What he would do was make it hard for them to get there. Not all of his fighters were on the front line. He had a good force of flank guards. A slung stone hissed malevolently past Rantan Taggah’s right ear. Another one hit a krelprep pulling a different chariot in the head. The beast crumpled, dead, perhaps, before it hit the ground. The chariot slewed sideways and almost turned turtle.

“Nothing’s going to be as easy as we wish it would be, is it?” Munkus Drap asked.

“When is it ever? Wishes are only dreams—they don’t stand up to the light of day,” Rantan Taggah said. He wished Sassin didn’t have the makings of a talonmaster who knew what he was doing. He’d known the Liskash noble was a strong sorcerer. But the two didn’t always go together. Not always, no, but they did here.

Sometimes Mrem, once they got into a position they fancied, would leap down from their cars and fight the Liskash at close quarters. Sword to sword, claw to claw, fang to fang, Rantan Taggah’s folk had the edge on the Scaly Ones. If they could manage that favorable position…

Rantan Taggah wished he hadn’t thought of Sassin’s wizardry a few moments earlier: one more wish that went a-glimmering. A blast of fear made him shake inside his shirt of bronze and leather. He almost pissed himself on the wickerwork floor, which would have been the ultimate indignity for a fastidious Mrem.

The pair of krelprep pulling his chariot felt it, too. They bugled out their alarm call. The one on the right tried to rear despite its harnessing. “No, curse you, you stupid thing!” Munkus Drap shouted. His voice shook, too. All the same, he kept the presence of mind to crack his whip above the krelprep’s back. That, the beast knew, was something to be afraid of in truth. The imaginary panic that filled its mind paled beside the genuine article.

And then, little by little, Rantan Taggah’s unreasoning fear also fell away. The first relief came from the Dancers. Sassin’s spell might have taken them by surprise, but not for long. The herd animals’ response also lent him strength, although more slowly. Krelprep and big-horned bundor and hamsticorns had to be able to fight off magic—so many Liskash hunters, both those with Mremlike wits and those without, used it to stun or terrify their prey.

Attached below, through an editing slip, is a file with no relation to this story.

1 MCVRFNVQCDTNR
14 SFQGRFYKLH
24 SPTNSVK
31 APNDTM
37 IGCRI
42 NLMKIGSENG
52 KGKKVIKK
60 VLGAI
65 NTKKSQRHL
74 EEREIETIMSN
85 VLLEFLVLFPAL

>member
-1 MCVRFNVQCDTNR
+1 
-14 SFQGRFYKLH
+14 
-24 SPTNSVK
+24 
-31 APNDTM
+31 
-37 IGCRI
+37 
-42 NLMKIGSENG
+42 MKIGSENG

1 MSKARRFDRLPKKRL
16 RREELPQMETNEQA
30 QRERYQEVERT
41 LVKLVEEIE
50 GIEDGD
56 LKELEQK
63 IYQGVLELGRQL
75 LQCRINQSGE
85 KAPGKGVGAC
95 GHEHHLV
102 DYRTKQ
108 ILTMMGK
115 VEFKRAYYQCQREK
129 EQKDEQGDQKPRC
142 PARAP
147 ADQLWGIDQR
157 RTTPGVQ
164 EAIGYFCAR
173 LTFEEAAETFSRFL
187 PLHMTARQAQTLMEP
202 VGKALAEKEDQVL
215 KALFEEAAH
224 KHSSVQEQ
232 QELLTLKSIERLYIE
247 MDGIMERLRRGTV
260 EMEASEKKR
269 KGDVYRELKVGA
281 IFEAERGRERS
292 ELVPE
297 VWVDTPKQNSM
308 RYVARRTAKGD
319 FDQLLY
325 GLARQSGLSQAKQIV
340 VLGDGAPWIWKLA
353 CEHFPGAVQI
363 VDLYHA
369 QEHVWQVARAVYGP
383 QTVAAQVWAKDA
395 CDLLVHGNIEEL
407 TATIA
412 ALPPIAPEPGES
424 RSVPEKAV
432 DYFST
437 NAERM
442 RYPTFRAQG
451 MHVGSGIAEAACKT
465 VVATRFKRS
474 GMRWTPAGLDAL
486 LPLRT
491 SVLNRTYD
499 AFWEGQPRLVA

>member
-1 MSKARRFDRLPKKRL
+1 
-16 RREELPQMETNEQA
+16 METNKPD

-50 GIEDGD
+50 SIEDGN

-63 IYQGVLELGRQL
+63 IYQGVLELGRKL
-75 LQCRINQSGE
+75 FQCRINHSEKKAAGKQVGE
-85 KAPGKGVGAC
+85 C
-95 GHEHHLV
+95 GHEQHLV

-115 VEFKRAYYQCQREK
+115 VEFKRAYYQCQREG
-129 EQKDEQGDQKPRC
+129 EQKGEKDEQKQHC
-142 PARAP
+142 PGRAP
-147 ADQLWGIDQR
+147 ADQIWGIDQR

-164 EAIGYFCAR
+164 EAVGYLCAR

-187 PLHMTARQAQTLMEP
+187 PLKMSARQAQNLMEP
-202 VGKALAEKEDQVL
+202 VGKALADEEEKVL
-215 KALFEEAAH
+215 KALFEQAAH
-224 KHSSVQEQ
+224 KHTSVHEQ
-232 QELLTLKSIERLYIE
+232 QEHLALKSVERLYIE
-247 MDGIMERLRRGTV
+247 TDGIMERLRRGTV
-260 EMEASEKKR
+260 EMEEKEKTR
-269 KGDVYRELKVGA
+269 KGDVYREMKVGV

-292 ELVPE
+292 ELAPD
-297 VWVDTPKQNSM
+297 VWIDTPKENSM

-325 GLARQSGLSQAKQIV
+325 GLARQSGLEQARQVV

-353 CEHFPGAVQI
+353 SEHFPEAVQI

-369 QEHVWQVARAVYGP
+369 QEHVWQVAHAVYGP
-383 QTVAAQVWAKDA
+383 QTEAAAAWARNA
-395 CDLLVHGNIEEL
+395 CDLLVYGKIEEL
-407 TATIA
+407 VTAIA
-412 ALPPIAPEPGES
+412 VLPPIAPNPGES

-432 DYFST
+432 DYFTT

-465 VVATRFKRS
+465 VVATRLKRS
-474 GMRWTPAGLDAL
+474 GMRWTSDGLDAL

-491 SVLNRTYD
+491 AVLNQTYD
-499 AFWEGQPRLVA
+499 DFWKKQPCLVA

Beasts that had hair and nursed their young were far less adept at making magic than the Scaly Ones. But they had the power to push it off, to keep their own wits unclouded. In the pushing, they also helped liberate Rantan Taggah and the rest of the Mrem warriors.

“Ha!” the talonmaster shouted. “Is that all the famous Liskash noble can do? If it is, now we make him pay for thinking he’s a crocodile when he’s nothing but a skittering little lizard.” The males in his squadron raised a cheer. By Aedonniss, it was wonderful to have his own spirit back!

He looked back and to his left to see how the other bands of charioteers were doing. He didn’t see any of them pounding away from the Liskash. That was the first and most important thing. By the noise and by the dust on the other flank, the Mrem there were already mixing it up with the Scaly Ones.

More dust rose, farther away than he would have expected. Maybe some of the hamsticorns had stampeded in spite of everything the females tending them could do. The big, shaggy beasts had come down from the north with the Mrem. They didn’t care for this hot weather, and they really didn’t care for the Liskash and their magics. Rantan Taggah couldn’t blame them. He was panting and sweating, and just now he too had almost been literally scared out of his mind.

The hamsticorns might want to lumber away. Rantan Taggah wanted to get even. “Let’s go get them,” he told the driver.

“Right you are,” Munkus Drap answered. Rantan Taggah didn’t know whether he was right or wrong. He hardly cared. The chariot was thundering toward the Liskash. The krelprep had their heads down. Anyone or anything that stood in the way of a charging krelprep would get eight holes in the front and hoofprints down the back.

Some of the flank guards carried spears. The Liskash could fight the way the Mrem did. They preferred not to, but sometimes they had to. If they thought they could hold off a chariot charge, they were out of their minds. Rantan Taggah readied his axe. Whatever the krelprep didn’t knock over, he would.

And then a shout echoed in his mind: “Rantan Taggah! It’s gone wrong!” It sounded like Enni Chennitats’s voice. It was her voice. He hadn’t known the Dancing could do that, but it was her, all right.